Thursday, April 21, 2011

I'm Going Bananas

Yesterday I Stopped Along The Way at a thrift shop in Gloucester, MA. It's really more than a thrift shop, it's like walking into the backstage of a costume designer's studio. If the stage performance calls for feathers, Banana's has it. How about some costume jewelry and vintage gowns?, they have it. Need some shoes and purses, just name your color and style, Banana's has it. Yesterday they had such a sophisticated display of hats in the window, and since I'm a sucker for hats I decided to stop. I have several vintage hats of my own that I often display in my home and wear on occasion. As of recent they seem to be getting a lot of use as dress- up musts. When I saw their display it reminded me of Easter Bonnets. I wondered where the tradition of getting an Easter Bonnet came from, so I did a little bit of research.

You can dress me up but you can't take me anywhere

European traditions of wearing flowers on a hat to celebrate spring were quite popular and as time went on ladies would wear bonnets to celebrate Easter and as a way to show off to family and friends. The bigger the bonnet, the more colorful and decorated, the better.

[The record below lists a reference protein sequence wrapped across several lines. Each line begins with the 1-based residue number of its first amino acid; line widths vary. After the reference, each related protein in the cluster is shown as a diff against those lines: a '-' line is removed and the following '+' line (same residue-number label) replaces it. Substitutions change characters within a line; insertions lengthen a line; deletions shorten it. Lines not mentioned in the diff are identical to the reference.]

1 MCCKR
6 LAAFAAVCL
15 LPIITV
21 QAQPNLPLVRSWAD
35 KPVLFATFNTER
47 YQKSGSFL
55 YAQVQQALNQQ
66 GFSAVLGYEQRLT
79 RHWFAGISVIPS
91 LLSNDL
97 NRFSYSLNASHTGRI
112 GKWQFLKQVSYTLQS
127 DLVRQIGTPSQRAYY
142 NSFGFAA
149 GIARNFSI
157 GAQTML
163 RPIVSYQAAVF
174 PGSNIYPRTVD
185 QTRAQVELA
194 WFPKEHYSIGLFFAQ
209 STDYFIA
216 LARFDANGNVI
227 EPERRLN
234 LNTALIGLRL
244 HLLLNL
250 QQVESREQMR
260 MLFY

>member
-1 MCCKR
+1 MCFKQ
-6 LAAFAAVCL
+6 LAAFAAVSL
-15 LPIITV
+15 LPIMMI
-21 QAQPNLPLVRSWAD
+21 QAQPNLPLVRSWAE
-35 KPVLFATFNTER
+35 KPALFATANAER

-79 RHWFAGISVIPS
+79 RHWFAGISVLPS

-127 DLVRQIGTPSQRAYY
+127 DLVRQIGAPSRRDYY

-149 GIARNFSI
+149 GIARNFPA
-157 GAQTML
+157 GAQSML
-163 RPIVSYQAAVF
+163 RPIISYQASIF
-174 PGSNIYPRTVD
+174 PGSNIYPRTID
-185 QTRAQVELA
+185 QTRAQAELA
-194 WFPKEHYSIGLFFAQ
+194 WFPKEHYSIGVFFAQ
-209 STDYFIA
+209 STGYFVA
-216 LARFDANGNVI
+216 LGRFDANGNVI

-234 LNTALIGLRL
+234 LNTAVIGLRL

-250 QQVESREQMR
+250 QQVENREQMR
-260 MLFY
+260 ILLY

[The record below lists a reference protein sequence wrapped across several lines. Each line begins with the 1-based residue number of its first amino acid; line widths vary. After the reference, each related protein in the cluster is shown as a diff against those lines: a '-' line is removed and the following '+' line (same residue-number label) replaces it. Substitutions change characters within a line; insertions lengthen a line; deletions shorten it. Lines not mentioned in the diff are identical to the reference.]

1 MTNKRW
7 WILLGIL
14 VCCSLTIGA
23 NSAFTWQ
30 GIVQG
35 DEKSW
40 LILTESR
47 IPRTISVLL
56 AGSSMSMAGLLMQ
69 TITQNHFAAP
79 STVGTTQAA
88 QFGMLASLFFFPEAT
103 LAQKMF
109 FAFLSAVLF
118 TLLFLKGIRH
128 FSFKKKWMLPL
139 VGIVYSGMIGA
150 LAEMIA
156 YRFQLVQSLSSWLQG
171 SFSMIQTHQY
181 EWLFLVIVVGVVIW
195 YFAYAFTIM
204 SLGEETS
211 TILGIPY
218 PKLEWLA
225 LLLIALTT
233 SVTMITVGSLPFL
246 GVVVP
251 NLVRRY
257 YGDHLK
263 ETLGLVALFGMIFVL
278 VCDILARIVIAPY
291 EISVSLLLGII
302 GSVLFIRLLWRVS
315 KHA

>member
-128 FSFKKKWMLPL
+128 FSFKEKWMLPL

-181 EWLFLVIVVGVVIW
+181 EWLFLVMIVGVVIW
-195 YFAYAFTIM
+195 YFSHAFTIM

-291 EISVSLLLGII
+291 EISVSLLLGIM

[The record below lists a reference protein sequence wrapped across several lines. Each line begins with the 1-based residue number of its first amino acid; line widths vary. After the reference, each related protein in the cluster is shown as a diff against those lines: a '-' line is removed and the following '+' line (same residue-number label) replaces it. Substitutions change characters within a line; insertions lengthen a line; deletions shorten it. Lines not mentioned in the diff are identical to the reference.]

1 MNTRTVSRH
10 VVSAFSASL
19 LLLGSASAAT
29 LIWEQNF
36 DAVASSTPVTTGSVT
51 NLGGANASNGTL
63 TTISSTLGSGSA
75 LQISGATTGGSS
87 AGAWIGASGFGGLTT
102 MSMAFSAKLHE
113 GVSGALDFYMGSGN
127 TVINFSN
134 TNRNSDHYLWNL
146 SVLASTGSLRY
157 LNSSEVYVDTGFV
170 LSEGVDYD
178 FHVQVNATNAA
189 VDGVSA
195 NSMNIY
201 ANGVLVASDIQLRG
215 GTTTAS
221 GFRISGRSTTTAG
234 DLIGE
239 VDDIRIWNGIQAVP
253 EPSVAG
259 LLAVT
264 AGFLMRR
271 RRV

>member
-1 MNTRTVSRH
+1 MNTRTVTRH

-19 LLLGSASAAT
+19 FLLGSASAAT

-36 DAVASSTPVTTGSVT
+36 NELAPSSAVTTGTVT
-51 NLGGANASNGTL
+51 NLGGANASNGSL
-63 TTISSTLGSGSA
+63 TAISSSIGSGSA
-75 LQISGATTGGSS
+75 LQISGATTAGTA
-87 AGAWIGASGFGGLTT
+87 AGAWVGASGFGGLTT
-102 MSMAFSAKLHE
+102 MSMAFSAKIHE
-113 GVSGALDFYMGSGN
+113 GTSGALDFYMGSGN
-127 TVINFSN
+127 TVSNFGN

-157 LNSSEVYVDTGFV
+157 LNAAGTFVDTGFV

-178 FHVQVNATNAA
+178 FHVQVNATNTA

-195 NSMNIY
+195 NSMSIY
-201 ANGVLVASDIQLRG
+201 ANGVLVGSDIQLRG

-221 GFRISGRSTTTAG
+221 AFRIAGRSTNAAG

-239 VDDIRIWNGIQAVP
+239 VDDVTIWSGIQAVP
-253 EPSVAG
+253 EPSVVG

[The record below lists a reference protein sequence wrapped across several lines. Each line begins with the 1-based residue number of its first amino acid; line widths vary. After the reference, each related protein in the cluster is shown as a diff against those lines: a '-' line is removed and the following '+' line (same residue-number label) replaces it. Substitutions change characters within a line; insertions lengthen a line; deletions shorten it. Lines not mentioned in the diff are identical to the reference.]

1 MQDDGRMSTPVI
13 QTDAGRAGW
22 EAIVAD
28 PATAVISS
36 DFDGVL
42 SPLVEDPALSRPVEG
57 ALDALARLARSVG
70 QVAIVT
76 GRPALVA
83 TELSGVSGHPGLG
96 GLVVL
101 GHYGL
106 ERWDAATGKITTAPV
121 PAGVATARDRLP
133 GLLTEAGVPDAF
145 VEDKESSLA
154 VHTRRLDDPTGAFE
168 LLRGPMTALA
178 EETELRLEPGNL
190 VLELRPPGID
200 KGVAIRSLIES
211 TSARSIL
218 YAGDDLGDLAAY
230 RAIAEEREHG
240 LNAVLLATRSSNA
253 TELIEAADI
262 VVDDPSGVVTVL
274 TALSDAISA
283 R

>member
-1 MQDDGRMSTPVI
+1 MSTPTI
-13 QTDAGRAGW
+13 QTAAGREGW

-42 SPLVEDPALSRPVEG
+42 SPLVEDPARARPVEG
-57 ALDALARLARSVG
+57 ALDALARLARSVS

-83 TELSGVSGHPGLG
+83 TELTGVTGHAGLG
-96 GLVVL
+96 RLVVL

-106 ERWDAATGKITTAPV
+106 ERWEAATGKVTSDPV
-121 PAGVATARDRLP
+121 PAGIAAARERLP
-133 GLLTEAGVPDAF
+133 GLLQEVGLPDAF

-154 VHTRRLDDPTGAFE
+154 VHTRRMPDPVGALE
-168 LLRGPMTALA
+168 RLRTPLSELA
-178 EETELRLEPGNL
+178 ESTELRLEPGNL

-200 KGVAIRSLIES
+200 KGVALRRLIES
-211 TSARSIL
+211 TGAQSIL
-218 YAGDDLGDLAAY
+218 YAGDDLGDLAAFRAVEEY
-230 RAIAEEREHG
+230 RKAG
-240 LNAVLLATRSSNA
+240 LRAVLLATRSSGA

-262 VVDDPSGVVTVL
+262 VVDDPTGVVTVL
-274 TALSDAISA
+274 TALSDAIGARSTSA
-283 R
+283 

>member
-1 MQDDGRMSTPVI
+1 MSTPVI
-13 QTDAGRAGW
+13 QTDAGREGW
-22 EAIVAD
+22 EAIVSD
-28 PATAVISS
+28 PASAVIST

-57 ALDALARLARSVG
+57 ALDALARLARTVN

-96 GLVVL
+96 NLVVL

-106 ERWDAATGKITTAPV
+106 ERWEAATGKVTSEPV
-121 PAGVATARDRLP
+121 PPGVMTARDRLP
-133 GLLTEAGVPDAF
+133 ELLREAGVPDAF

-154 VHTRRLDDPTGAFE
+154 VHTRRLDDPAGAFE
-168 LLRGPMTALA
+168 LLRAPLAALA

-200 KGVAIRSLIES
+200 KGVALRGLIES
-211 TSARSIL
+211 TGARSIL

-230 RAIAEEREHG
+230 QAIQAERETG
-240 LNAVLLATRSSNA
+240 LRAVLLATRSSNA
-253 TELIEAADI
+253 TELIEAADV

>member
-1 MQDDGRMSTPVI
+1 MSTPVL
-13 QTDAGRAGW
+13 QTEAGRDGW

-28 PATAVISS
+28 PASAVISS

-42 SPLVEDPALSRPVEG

In New York City, starting as a spontaneous event in the 1870s, Irving Berlin began a New York Easter parade. It became increasingly popular into the mid-20th century—in 1947, it was estimated to draw over a million people. Although its popularity has declined significantly, drawing only 30,000 in 2008 this tradition still continues. This year if you're in New York on Easter Sunday (April 24) you have the opportunity to see Easter bonnets as "paraders" wander along Fifth Avenue from 49th to 57th Streets. The area around St. Patrick's Cathedral is apparently the ideal place to see the parade. 
In your Easter bonnet
with all the frills upon it,
You'll be the grandest lady in the Easter parade.
(Berlin, "Easter Parade", 1933)

78 Main St
GloucesterMA 01930
(978) 283-8806 

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